If your current rig passes the requirements test, then you might want to upgrade if you just have that driving need to be on the cutting edge. If you are one of those in the “why wait?” crowd, then you might want to go ahead and dive in. After all, Windows 10 is supposed to be “the last version of Windows”, so it supposedly is the future.

If you have programs that only run on 7, then you could consider dual booting if your hard drive is sufficiently large. It isn’t all that convenient, but performance is better than running something in a virtual machine.


There are always pitfalls, of course. Your transition might be that of the majority that goes quite smoothly. However, it also might not be.

That is why I cannot stress enough that you backup your existing machine first. I know I am repeating myself, yet once again, but I really do mean it. There have been far too many botched upgrades to take this lightly. You need software that can do a system image so that you can be back up and running quickly. Clonezilla is my favorite tool for this. That way, if your switch to Windows 10 does get botched, you’ll be able to revert back with a minimum of fuss.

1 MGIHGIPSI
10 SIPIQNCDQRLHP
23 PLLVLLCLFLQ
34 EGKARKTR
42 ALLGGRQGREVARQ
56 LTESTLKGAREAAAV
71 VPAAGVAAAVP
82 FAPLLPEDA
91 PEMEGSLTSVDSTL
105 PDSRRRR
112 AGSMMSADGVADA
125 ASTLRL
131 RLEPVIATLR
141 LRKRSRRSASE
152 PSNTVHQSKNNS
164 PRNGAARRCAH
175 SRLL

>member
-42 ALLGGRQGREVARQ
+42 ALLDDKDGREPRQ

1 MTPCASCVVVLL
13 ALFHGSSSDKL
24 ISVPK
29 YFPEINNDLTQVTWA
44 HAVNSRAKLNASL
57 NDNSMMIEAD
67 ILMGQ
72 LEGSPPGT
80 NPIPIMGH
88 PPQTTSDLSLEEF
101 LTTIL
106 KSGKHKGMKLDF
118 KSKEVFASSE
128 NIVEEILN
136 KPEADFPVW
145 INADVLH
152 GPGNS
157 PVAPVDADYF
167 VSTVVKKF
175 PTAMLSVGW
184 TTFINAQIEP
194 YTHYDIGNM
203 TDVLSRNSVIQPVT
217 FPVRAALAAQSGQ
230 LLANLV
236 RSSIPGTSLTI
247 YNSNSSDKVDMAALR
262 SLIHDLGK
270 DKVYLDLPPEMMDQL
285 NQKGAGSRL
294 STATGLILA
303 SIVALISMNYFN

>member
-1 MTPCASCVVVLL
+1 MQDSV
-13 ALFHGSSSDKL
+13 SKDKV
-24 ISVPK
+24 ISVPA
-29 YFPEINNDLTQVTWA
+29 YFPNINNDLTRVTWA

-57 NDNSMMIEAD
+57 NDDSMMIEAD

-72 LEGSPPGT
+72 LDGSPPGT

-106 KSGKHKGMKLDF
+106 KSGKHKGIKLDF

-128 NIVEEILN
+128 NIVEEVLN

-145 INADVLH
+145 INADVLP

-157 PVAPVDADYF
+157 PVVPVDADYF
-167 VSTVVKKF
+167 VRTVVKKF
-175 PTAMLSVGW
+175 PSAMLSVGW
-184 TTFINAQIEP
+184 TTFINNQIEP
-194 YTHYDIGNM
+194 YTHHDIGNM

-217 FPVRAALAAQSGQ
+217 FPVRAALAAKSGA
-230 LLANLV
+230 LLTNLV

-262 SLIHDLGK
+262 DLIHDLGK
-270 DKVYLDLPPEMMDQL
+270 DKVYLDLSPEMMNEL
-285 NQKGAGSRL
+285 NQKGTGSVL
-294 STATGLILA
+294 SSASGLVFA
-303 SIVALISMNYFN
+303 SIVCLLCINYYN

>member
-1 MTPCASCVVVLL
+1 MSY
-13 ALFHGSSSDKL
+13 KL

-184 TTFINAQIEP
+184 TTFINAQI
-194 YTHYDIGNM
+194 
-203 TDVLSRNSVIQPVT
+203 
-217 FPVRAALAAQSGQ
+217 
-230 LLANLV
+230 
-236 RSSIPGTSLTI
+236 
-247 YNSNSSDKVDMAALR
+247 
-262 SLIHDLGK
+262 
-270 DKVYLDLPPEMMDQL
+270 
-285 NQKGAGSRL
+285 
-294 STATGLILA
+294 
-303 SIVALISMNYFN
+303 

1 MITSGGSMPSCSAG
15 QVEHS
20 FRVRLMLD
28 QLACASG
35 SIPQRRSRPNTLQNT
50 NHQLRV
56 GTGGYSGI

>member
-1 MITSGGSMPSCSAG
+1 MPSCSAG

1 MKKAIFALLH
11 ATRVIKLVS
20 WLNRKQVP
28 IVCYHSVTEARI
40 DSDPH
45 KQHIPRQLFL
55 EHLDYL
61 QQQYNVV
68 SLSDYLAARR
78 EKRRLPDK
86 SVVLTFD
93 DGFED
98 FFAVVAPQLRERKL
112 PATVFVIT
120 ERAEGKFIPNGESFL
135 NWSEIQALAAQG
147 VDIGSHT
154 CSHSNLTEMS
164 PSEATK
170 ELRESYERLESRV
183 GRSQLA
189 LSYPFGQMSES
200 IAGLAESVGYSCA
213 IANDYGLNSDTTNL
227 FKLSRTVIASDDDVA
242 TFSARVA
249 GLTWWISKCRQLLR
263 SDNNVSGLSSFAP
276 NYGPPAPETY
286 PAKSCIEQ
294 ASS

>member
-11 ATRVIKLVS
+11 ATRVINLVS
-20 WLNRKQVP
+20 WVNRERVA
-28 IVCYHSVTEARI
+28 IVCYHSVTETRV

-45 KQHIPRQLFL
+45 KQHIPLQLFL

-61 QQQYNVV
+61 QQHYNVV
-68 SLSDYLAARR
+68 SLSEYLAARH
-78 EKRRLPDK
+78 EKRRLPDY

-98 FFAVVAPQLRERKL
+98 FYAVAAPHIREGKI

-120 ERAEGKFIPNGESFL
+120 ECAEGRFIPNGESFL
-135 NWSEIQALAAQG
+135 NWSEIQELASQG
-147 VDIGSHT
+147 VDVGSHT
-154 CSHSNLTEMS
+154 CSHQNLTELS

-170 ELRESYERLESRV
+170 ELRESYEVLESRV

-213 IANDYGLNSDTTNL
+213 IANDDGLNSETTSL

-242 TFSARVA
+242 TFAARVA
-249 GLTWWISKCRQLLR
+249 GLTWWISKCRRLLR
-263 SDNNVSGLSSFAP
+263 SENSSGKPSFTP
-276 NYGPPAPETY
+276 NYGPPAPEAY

Also, make sure any security software is turned off. Symantec seems to be especially egregious at interfering with the upgrades, but even AVG and some others have caused problems. Best is to totally uninstall them and then reinstall them once the upgrade is successful.

If you can, choose to download updates. Of course, some wifi components might require using a USB stick to install the device driver, so you won’t be able to use this option, but if you can, do. Maybe plugging it into the network will work for laptops with common components.

If you need the features, use a Microsoft account to login. If you do not, then don’t. It can be changed later, although it isn’t necessarily intuitive.

Do understand what the security options are and turn off the ones you do not need. There are all sorts of articles online that can help. I especially despise the whole idea of “Wi-Fi Sense”, so I make sure that it is off even if everything else is on. One article on network security settings is Windows Central‘s article on “How to manage wireless network connections in Windows 10“.

All in all, Windows 10 can be quite usable, but it still isn’t for everyone. It can be bewildering and confusing, but it also does have one or two neat features that might compel you to move. Just make sure you switch to Windows 10 in an informed manner.